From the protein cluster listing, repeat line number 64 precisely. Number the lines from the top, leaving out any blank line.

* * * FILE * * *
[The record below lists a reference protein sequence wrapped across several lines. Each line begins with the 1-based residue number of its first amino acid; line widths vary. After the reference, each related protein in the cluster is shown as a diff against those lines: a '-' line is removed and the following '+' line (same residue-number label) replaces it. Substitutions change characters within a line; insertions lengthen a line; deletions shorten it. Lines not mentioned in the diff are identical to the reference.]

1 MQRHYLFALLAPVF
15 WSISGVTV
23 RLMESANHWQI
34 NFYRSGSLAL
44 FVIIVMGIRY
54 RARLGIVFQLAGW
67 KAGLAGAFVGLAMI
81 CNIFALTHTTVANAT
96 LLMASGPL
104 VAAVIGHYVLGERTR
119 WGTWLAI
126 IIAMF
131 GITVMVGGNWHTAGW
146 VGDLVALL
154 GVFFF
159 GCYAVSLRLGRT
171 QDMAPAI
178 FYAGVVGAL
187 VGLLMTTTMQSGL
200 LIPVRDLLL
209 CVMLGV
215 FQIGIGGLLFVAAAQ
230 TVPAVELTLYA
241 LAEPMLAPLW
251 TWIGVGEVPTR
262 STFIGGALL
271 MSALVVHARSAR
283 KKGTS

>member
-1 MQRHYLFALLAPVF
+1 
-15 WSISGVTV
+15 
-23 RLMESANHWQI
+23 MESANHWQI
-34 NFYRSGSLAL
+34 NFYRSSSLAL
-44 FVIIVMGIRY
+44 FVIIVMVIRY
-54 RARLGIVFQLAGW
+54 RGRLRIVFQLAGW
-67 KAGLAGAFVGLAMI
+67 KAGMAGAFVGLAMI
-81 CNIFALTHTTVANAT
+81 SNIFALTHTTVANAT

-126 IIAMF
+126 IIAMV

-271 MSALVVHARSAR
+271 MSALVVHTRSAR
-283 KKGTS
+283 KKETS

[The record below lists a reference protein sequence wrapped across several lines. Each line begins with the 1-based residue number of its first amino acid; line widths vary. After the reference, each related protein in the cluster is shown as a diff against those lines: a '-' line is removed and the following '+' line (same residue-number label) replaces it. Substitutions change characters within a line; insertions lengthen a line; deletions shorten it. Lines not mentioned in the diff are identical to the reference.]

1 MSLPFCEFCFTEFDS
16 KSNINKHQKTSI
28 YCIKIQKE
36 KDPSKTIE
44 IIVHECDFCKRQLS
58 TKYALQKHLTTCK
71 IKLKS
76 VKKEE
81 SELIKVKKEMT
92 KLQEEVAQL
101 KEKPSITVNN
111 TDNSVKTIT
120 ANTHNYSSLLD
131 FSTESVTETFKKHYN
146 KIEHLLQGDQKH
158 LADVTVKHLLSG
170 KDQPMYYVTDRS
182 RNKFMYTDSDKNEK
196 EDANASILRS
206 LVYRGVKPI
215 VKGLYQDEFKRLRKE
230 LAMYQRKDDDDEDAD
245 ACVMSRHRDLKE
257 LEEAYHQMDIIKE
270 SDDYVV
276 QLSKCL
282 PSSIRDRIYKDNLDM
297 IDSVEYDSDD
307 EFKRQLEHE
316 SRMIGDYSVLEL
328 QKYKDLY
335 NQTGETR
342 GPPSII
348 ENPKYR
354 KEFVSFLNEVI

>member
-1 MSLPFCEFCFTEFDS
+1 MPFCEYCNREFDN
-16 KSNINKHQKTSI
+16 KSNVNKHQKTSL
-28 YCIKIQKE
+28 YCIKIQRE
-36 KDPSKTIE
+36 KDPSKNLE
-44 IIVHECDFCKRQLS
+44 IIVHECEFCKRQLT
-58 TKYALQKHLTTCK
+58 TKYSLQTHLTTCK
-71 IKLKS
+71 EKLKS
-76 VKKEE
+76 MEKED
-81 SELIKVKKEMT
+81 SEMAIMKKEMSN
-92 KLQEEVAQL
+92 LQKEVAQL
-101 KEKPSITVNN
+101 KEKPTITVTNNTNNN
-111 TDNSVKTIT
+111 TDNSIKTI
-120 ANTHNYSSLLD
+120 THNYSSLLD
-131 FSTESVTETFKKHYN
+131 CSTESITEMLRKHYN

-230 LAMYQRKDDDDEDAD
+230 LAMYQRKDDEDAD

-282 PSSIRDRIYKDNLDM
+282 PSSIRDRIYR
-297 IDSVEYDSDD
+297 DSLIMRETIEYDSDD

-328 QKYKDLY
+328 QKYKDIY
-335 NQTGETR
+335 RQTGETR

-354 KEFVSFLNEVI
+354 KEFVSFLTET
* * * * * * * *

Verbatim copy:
101 KEKPSITVNN